So with pleasure I sit back and enjoy the Summer Olympics now under way in Rio de Janeiro, Brazil. Being the quintessential armchair athlete, now, I can be satisfied watching those who have spent the better part of their lives, working and making personal sacrifices in the pursuit of one goal, striving to achieve it. A lifetime of work for a moment in time to prove they are among the world's best.

While the athletes might not agree, there is greatness in what they've done, regardless of how they place. From the repeat gold medallist to the chronic also ran, they have dared to fail and in doing so achieved what few others could hope to do. We celebrate these champions today with 2 Olympian clipart collections

iCLIPART.com Olympics Illustrations

Clipart.com Olympic Illustrations

Tuesday, August 9, 2016

10 Informative Photoshop Tutorials to Get You Started

Today being Tutorial Tuesday, it's a great opportunity to showcase one's image editing talents. Since I have none, I wondered what I could talk about that would help others with the same level of expertise.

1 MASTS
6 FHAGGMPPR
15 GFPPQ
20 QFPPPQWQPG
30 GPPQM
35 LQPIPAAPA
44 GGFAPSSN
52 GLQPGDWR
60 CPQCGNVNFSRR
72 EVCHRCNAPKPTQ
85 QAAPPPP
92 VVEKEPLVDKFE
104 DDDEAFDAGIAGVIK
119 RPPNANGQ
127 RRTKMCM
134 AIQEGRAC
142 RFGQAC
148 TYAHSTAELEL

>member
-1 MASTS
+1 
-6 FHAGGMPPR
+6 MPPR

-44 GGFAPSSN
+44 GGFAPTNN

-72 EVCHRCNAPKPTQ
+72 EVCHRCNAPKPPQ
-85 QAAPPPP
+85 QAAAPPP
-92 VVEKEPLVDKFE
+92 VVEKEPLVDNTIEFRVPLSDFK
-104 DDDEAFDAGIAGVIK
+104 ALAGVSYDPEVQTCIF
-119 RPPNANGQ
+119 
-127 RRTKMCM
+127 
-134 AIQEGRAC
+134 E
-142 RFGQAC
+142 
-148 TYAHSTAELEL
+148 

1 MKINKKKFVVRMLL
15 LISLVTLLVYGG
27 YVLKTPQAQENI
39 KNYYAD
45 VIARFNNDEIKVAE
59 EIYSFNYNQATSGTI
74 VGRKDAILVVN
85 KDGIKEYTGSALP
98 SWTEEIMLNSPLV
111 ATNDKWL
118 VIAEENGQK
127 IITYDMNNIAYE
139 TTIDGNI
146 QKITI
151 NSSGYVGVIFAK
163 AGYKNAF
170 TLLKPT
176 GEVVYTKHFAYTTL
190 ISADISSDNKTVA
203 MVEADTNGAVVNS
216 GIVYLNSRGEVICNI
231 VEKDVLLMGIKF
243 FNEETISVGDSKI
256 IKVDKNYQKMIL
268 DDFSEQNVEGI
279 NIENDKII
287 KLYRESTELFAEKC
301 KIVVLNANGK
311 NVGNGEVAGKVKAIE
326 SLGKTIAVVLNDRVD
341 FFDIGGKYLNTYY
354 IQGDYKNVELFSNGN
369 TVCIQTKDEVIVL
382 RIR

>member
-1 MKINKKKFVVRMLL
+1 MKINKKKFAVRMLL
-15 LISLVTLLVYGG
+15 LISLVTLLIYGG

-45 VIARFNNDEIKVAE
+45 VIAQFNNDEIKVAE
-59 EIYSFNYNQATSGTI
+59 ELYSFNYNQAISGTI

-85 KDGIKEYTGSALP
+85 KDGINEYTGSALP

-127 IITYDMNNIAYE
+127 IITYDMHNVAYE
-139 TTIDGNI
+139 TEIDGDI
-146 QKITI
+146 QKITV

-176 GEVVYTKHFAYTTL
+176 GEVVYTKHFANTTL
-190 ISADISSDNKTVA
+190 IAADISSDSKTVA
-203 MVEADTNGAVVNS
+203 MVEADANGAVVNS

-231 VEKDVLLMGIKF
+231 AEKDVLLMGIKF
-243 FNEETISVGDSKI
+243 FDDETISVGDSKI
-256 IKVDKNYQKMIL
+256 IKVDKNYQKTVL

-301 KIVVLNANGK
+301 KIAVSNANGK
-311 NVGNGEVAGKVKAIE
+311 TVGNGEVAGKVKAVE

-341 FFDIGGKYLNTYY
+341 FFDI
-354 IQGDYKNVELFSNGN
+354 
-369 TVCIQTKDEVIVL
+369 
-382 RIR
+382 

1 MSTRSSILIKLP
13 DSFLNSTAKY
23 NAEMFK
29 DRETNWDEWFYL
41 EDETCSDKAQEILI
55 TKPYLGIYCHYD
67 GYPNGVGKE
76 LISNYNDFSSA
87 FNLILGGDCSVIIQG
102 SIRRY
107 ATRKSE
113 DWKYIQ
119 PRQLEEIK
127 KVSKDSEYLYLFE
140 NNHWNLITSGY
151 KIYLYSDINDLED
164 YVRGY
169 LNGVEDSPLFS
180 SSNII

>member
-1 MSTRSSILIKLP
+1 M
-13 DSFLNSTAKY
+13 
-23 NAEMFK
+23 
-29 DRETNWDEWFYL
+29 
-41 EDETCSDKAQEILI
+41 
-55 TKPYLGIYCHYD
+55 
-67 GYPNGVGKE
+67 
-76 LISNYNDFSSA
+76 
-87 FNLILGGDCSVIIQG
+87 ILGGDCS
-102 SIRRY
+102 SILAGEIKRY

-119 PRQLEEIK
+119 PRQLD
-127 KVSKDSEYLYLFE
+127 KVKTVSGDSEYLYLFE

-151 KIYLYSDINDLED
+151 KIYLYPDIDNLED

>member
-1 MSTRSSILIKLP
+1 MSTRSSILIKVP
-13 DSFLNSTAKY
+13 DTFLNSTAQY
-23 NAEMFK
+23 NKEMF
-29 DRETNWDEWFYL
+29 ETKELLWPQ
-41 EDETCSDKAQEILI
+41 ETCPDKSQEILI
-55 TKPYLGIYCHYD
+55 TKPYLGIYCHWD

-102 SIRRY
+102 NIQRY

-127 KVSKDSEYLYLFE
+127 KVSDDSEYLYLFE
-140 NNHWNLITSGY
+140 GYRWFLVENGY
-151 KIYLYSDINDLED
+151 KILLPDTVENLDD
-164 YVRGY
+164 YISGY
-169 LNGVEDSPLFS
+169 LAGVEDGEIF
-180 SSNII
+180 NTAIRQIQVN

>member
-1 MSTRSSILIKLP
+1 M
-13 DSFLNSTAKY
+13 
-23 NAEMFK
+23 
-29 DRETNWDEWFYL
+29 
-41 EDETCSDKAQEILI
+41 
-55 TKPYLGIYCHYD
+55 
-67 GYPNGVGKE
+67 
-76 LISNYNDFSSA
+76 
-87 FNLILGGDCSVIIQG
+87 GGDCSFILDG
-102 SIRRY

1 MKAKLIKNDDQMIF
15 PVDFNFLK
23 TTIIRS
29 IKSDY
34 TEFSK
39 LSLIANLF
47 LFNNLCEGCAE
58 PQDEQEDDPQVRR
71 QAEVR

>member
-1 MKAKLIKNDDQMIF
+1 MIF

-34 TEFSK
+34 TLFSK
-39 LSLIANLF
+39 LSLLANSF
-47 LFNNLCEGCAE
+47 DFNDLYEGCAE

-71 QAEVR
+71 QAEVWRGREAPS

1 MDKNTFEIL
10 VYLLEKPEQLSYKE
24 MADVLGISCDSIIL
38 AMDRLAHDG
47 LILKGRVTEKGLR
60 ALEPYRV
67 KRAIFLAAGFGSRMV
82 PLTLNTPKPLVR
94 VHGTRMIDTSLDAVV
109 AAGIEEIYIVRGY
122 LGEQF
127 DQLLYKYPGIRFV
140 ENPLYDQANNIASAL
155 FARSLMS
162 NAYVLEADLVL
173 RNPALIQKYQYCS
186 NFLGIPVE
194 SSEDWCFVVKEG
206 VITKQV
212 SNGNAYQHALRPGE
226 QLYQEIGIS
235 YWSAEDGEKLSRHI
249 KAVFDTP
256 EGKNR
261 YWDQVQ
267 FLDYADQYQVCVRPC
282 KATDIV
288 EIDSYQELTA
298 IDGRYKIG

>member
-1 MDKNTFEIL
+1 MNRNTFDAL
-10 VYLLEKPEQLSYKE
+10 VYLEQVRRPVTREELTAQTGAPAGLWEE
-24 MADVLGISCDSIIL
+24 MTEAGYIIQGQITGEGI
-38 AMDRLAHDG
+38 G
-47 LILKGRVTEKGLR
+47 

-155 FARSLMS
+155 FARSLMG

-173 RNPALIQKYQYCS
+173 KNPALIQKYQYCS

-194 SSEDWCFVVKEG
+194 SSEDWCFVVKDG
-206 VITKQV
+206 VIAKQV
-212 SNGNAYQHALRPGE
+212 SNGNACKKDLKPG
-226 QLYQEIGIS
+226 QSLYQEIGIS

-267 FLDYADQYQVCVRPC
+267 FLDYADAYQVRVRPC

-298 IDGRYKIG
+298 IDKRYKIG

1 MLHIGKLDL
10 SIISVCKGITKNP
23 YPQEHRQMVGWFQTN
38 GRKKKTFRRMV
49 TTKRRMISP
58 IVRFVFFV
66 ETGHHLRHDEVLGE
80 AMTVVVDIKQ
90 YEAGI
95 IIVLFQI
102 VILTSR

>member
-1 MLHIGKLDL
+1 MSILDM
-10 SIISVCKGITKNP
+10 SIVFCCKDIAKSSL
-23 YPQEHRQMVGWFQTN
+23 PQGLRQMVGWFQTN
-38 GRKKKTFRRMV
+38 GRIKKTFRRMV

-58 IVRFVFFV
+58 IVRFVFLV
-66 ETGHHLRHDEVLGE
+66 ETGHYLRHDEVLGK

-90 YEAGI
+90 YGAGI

Finally, it came to me — scope out advice on everything I'd like to know.  It would be my Top 10 list of 'please show me how', that others just might find beneficial too.

I'm not a total novice having been introduced to Photoshop years ago while  working at the newspaper. This was new software, which we were told would take us out of the darkroom and  transform images in ways we had only previously imagined. For example, the elderly woman who accused us of darkening her lips in a photo to make her look ridiculous, could actually have that happen now.